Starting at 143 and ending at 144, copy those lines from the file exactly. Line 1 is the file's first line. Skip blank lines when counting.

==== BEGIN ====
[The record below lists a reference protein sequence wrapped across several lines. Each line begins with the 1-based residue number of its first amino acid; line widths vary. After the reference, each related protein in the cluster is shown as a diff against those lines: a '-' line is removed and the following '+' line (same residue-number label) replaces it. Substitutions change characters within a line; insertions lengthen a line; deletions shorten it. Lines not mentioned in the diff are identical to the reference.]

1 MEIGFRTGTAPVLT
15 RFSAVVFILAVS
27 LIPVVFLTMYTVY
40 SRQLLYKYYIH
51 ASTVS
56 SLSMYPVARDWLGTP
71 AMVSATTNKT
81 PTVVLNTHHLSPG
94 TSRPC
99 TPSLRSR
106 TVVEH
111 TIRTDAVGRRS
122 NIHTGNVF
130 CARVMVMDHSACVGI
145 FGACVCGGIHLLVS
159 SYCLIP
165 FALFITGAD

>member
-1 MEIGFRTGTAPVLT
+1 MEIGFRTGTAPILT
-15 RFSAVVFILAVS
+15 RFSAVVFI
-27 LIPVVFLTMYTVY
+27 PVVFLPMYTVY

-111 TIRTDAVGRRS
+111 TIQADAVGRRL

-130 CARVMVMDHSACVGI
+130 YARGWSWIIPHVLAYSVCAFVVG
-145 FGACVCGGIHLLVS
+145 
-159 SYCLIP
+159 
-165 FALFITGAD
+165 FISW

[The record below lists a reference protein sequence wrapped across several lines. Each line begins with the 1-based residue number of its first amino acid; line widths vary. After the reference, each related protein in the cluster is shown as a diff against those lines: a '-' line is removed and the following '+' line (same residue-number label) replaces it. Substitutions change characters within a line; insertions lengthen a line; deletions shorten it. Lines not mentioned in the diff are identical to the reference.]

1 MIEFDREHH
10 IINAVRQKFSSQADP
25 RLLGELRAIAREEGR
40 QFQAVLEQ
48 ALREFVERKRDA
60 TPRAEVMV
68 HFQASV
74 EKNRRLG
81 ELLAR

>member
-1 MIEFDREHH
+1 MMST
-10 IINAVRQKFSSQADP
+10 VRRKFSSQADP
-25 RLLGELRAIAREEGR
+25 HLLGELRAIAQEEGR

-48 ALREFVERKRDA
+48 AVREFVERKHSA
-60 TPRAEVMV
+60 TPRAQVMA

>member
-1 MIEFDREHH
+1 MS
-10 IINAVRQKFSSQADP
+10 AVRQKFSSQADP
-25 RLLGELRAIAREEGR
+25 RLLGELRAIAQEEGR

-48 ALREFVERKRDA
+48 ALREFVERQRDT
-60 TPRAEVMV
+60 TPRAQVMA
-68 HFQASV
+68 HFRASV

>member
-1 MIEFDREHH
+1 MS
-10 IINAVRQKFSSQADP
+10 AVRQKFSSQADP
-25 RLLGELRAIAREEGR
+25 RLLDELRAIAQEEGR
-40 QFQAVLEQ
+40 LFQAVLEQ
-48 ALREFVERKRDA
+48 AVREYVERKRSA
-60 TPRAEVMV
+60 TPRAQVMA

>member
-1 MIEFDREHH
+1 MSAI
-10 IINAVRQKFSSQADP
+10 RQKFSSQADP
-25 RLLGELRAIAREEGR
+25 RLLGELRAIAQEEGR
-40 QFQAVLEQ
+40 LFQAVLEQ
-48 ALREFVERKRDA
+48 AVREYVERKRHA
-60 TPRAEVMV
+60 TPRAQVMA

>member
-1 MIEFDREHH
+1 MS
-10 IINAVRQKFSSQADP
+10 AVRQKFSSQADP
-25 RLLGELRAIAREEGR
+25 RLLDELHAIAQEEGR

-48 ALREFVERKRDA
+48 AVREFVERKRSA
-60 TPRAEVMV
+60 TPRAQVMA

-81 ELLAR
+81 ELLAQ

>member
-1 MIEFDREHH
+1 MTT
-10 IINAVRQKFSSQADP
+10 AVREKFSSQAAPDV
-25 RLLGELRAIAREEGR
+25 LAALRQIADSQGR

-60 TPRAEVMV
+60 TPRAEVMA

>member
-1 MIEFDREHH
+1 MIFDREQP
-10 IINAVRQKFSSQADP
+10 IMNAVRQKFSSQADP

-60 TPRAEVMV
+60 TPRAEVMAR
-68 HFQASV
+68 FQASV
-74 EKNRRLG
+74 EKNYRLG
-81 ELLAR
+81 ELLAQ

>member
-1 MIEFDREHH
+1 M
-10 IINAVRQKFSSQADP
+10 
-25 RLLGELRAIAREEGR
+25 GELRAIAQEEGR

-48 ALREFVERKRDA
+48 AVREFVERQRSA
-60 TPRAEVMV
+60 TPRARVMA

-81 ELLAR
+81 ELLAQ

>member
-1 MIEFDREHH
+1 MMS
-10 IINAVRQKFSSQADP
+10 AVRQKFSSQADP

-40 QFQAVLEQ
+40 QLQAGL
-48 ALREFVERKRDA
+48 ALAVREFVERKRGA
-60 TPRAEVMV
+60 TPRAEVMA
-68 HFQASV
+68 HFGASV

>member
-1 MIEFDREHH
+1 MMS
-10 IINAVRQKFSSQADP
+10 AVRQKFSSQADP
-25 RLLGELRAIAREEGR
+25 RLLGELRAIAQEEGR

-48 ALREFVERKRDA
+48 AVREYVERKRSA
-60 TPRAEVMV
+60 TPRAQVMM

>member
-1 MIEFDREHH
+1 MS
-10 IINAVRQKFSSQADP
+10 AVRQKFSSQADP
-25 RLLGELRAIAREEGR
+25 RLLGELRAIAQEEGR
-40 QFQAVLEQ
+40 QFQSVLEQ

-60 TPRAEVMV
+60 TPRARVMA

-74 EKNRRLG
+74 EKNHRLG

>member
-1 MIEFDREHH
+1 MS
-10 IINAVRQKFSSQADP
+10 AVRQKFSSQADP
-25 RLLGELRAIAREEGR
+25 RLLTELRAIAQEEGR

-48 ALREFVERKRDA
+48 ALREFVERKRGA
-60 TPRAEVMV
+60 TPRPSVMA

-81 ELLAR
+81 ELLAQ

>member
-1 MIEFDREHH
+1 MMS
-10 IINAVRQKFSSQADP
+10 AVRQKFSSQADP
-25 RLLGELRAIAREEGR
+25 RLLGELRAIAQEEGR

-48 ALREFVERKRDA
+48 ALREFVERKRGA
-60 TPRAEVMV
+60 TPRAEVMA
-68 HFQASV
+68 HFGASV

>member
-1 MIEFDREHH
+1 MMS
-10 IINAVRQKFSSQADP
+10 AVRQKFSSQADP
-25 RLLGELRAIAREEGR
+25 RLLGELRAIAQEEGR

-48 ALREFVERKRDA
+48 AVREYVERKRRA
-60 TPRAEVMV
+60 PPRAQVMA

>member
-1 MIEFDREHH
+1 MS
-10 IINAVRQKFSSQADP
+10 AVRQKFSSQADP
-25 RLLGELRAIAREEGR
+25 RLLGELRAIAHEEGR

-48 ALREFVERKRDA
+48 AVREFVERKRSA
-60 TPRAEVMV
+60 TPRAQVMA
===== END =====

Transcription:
+81 ELLAQ

>member